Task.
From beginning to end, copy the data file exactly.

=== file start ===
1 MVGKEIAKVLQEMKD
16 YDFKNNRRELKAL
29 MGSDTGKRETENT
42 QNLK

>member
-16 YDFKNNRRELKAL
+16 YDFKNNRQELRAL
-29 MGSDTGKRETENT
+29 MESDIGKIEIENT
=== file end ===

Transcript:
1 MVGKEIAKVLQEMKD
16 YDFKNNRRELKAL
29 MGSDTGKRETENT
42 QNLK

>member
-16 YDFKNNRRELKAL
+16 YDFKNNRQELRAL
-29 MGSDTGKRETENT
+29 MESDIGKIEIENT